I’m the child of two west coast Scots, and I find it very moving, a lament, no, a yearning, for a city which Connolly clearly loves.
Yet I’ve never lived there. If you added up all the time I’ve spent in the city of my forebears, it would probably total a fortnight, at best. I don’t know if there is an English word for this (there is almost certainly a German one), but it’s nostalgia for something which one has never experienced.
By contrast, I lived in Edinburgh for a year before I started work, and adored it. My mother is an Edinburgh graduate and I spent a wonderful 12 months there, first in Dean Village – in a building built by the owner of The Scotsman – and then at the top of Leith Walk.
I really got the sense that the tag “The Athens of the North”, appended to Auld Reekie during the Enlightenment, actually had some meaning.
I don’t know if you remember the ScotRail advert which featured two well-to-do ladies saying “Kelvinside”, “Morningside” at increasing volume and with increasing fury. It was very apt, because it represents a true dichotomy. Two cities, barely an hour’s travel apart, but with very different characters.
A friend recently remarked that if a country’s two principal cities were Edinburgh and Glasgow, you were doing pretty well as a nation. I agree. But they are different.
There are stereotypes, of course. When my parents were growing up, Glasgow was still the city of tenements and slums, of razor gangs and the shipyards. Some of that still sticks, though now it is the Glasgow of the BBC, of art and modern industry. Edinburgh was, as it still is, the slightly snooty dowager, which has marvellous Canalettos but judges you on how you hold your teacup.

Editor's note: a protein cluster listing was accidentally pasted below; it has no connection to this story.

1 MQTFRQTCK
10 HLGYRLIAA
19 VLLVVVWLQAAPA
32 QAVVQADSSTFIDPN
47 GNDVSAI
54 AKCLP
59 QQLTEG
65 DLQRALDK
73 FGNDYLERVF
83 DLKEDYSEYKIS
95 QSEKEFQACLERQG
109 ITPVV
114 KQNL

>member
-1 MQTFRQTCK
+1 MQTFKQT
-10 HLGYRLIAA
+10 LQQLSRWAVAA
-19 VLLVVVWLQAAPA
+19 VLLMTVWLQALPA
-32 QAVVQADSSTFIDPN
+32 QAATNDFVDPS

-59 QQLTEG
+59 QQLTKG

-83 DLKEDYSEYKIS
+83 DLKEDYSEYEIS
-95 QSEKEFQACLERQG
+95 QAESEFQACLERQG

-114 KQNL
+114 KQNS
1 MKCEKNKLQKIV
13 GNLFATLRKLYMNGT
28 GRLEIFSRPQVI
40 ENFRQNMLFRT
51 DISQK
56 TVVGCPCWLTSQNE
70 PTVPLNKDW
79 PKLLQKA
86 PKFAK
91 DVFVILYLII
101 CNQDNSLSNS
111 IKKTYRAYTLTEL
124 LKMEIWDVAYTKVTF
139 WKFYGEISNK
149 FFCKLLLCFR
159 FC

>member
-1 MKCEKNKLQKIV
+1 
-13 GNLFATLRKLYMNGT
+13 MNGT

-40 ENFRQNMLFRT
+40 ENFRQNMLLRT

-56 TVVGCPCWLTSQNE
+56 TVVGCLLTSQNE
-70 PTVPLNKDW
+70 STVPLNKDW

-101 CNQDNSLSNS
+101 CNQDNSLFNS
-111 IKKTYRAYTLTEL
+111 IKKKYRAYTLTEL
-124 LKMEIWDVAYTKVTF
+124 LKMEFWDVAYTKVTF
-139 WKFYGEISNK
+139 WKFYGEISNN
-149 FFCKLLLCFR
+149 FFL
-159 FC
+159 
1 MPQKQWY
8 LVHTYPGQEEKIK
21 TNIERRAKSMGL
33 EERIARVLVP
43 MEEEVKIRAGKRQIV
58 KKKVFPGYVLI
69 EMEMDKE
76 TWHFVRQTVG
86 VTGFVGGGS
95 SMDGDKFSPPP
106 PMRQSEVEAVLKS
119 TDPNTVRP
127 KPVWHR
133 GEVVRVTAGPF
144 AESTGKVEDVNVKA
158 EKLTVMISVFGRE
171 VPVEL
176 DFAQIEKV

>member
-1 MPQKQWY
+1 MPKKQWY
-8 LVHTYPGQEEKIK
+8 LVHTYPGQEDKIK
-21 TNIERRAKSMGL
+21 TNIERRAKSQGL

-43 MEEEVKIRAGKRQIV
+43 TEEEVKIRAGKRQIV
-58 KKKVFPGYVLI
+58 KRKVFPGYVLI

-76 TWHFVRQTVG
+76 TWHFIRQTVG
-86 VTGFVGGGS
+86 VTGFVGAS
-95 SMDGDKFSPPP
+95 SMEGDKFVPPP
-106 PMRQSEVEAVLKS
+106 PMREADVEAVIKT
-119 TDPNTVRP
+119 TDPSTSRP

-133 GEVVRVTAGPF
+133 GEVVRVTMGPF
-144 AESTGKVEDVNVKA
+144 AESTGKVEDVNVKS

It is also, of course, the city of government and parliament, of the law courts and the Establishment. If ever there was an “Establishment” city, it surely is Edinburgh.
Like all stereotypes, they represent a fundamental truth but conceal other things. Glasgow has the wonders of Kelvingrove, and Edinburgh has its heroin epidemic. As any resident of either city knows, they are rounded entities, like anywhere in Scotland, or the UK.
I love them both. I know Edinburgh much better, but I know my roots are in Glasgow. Whenever I’m asked where I come from, I always say I was born in the north-east of England but my parents are from Glasgow. That encapsulates my identity. I will often, if quizzed on my accent, add that I spent eight years in St Andrews and lived in Edinburgh. So I am a child of two cities. It was the best of times, it was the worst of times, like the man said.
Eliot Wilson is former House of Commons Clerk. He lives in Sunderland and tweets as @SybariteLooks